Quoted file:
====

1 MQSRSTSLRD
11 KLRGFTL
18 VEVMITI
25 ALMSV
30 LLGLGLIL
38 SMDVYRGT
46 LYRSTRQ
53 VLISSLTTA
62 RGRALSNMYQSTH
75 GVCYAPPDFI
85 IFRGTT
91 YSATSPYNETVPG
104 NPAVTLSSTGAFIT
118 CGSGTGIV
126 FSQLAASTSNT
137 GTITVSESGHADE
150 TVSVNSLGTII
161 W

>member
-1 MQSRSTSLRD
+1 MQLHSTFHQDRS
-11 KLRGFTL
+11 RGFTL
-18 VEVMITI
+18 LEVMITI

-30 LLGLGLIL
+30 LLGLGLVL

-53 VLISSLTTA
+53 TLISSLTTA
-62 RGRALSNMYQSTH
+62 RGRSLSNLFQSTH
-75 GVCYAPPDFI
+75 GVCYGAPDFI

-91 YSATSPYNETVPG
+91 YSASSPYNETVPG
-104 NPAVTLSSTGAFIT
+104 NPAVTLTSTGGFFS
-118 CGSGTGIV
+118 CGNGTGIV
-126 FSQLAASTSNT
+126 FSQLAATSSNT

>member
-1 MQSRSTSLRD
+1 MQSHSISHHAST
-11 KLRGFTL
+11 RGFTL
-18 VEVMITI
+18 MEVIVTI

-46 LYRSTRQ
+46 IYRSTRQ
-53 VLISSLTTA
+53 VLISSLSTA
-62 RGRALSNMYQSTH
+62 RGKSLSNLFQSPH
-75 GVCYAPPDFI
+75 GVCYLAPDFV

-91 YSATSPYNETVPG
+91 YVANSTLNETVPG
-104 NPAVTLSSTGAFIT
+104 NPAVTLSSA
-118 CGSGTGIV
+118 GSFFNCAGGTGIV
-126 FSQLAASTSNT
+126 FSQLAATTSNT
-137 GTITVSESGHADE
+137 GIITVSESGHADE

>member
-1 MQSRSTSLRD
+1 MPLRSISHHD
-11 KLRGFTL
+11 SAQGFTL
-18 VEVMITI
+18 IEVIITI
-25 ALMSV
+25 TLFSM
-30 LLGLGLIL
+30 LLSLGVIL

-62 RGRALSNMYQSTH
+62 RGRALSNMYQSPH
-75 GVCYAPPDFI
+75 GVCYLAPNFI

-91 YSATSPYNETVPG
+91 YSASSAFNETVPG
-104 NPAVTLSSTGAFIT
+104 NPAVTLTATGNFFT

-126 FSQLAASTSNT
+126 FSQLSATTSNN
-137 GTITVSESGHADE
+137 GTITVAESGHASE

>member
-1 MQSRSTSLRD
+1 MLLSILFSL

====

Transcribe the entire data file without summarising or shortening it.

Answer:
1 MQSRSTSLRD
11 KLRGFTL
18 VEVMITI
25 ALMSV
30 LLGLGLIL
38 SMDVYRGT
46 LYRSTRQ
53 VLISSLTTA
62 RGRALSNMYQSTH
75 GVCYAPPDFI
85 IFRGTT
91 YSATSPYNETVPG
104 NPAVTLSSTGAFIT
118 CGSGTGIV
126 FSQLAASTSNT
137 GTITVSESGHADE
150 TVSVNSLGTII
161 W

>member
-1 MQSRSTSLRD
+1 MQLHSTFHQDRS
-11 KLRGFTL
+11 RGFTL
-18 VEVMITI
+18 LEVMITI

-30 LLGLGLIL
+30 LLGLGLVL

-53 VLISSLTTA
+53 TLISSLTTA
-62 RGRALSNMYQSTH
+62 RGRSLSNLFQSTH
-75 GVCYAPPDFI
+75 GVCYGAPDFI

-91 YSATSPYNETVPG
+91 YSASSPYNETVPG
-104 NPAVTLSSTGAFIT
+104 NPAVTLTSTGGFFS
-118 CGSGTGIV
+118 CGNGTGIV
-126 FSQLAASTSNT
+126 FSQLAATSSNT

>member
-1 MQSRSTSLRD
+1 MQSHSISHHAST
-11 KLRGFTL
+11 RGFTL
-18 VEVMITI
+18 MEVIVTI

-46 LYRSTRQ
+46 IYRSTRQ
-53 VLISSLTTA
+53 VLISSLSTA
-62 RGRALSNMYQSTH
+62 RGKSLSNLFQSPH
-75 GVCYAPPDFI
+75 GVCYLAPDFV

-91 YSATSPYNETVPG
+91 YVANSTLNETVPG
-104 NPAVTLSSTGAFIT
+104 NPAVTLSSA
-118 CGSGTGIV
+118 GSFFNCAGGTGIV
-126 FSQLAASTSNT
+126 FSQLAATTSNT
-137 GTITVSESGHADE
+137 GIITVSESGHADE

>member
-1 MQSRSTSLRD
+1 MPLRSISHHD
-11 KLRGFTL
+11 SAQGFTL
-18 VEVMITI
+18 IEVIITI
-25 ALMSV
+25 TLFSM
-30 LLGLGLIL
+30 LLSLGVIL

-62 RGRALSNMYQSTH
+62 RGRALSNMYQSPH
-75 GVCYAPPDFI
+75 GVCYLAPNFI

-91 YSATSPYNETVPG
+91 YSASSAFNETVPG
-104 NPAVTLSSTGAFIT
+104 NPAVTLTATGNFFT

-126 FSQLAASTSNT
+126 FSQLSATTSNN
-137 GTITVSESGHADE
+137 GTITVAESGHASE

>member
-1 MQSRSTSLRD
+1 MLLSILFSL